Silk (warp), wool (weft and pile); asymmetrically knotted pile
Rug: L. 164 3/4 in. (418.5 cm)
Top of Rug : W. 95 1/4 in. (241.9 cm)
Bottom of Rug: W. 102 5/8 in. (260.7 cm)
The James F. Ballard Collection, Gift of James F. Ballard, 1922
Not on view
Carpets such as this splendid rug from the Ballard Collection document an unusual Ottoman artistic collaboration between the imperial design atelier in Istanbul and an Egyptian carpet-weaving tradition with roots in Mamluk times in pre-Ottoman Cairo. Known to art historians as Ottoman court carpets, these works occupy an artistic world of their own, far different from the indigenous carpet-weaving tradition of Anatolian Turkey itself. They reflect the Ottoman Empire’s role as an artistic crossroads between three continents: Europe, Africa, and Asia.
The Ballard carpet is crafted from expensive and luxurious materials: the warp and weft are made of silk; the red wool pile is dyed with expensive insect-derived lac dye; and the pile is finely knotted using an asymmetrical knot open to the left, a form of knotting virtually unknown in the Anatolian tradition, taken directly from the weaving tradition of Egypt. The palette of colors—including purple-red, dark and light blue, yellow, and green—is likewise one derived from Egyptian rather than Turkish tradition. In addition, white accents in the design utilize a pile yarn of bright white cotton, another departure from Turkish custom. The design of the carpet is the product of a template or knot plan created in the Ottoman court design atelier in Istanbul. One small round medallion in the center of the carpet is echoed by four quarter medallions in the same design in the corners of the field. The red-ground field and the red-ground areas of the border are covered with a complex vine network bearing stylized lotus flowers and other imaginary blossoms together with sinuous, featherlike, sawtooth-edged leaves. These motifs reflect the saz style popular in the Istanbul design atelier, named after a mythical enchanted forest from Turkish folklore. But in the blue-ground medallions and quarter medallions of the field there appear the double stripes of the chintamani amulet, together with fanlike carnations and Ottoman tulips, while in the blue-ground shieldlike cartouches of the border we also see the stylized tulips, hyacinths, and rosebuds that derive from the new floral style that emerged in Istanbul in the middle of the sixteenth century.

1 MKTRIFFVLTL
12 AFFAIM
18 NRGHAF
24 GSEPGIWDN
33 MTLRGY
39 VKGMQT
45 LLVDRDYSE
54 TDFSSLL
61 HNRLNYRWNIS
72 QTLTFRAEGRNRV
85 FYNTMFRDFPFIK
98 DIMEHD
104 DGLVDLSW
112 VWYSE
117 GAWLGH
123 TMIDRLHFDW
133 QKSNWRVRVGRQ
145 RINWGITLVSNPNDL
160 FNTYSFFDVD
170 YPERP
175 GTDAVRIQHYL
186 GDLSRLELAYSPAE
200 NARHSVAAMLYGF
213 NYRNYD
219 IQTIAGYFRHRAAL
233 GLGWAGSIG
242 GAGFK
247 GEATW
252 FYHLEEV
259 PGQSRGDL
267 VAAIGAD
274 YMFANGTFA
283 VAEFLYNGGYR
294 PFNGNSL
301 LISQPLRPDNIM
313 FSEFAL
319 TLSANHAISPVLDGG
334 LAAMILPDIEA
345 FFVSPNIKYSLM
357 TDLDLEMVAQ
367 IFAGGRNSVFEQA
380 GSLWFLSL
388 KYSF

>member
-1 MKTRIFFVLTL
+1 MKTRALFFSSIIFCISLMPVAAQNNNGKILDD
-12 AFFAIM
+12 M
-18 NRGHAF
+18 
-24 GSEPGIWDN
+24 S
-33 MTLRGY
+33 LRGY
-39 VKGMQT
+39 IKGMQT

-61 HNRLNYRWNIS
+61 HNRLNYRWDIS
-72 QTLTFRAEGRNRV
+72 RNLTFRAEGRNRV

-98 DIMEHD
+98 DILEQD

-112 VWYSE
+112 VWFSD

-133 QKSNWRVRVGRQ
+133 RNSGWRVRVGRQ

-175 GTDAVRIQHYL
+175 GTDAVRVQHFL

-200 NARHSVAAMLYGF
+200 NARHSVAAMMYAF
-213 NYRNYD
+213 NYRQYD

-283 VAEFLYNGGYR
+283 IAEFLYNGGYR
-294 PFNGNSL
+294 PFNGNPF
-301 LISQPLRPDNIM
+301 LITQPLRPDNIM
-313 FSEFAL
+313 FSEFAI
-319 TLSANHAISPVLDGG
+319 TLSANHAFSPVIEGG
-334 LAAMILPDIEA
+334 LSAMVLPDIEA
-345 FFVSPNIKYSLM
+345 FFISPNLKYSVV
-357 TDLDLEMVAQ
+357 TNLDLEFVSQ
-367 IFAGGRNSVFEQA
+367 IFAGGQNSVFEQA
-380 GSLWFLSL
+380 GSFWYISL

Walter B. Denny in [Ekhtiar, Soucek, Canby, and Haidar 2011]
1. A thoughtful recent summary of the "Cairene" carpet question is given by Jon Thompson in Milestones in the History of Carpets. Exhibition, Gallery Moshe Tabibnia, Milan. Catalogue by Jon Thompson. Milan, 2006, pp. 160–75.
2. See The Classical Tradition in Anatolian Carpets. Exhibition, The Textile Museum, Washington, D.C. Catalogue by Walter B. Denny and Sumru Belger Krody. Washington, D.C., 2002, pp. 44–46.
James F. Ballard, St. Louis, MO (until 1922; gifted to MMA)
Breck, Joseph, and Frances Morris. "The Metropolitan Museum of Art." In The James F. Ballard Collection of Oriental Rugs. New York: The Metropolitan Museum of Art, 1923. no. 19, p. 13, ill. (b/w).
Dimand, Maurice S. A Handbook of Muhammadan Art. 2nd rev. and enl. ed. New York: The Metropolitan Museum of Art, 1944. p. 307, ill. fig. 203 (b/w).
Dimand, Maurice S., and Jean Mailey. Oriental Rugs in the Metropolitan Museum of Art. New York: The Metropolitan Museum of Art, 1973. no. 102, pp. 198, 232, ill. fig. 183 (b/w).
Ekhtiar, Maryam, Sheila R. Canby, Navina Haidar, and Priscilla P. Soucek, ed. Masterpieces from the Department of Islamic Art in The Metropolitan Museum of Art. 1st ed. ed. New York: The Metropolitan Museum of Art, 2011. no. 236, pp. 8, 287, 331, ill. p. 331 (color), figs. 10, 11 (b/w).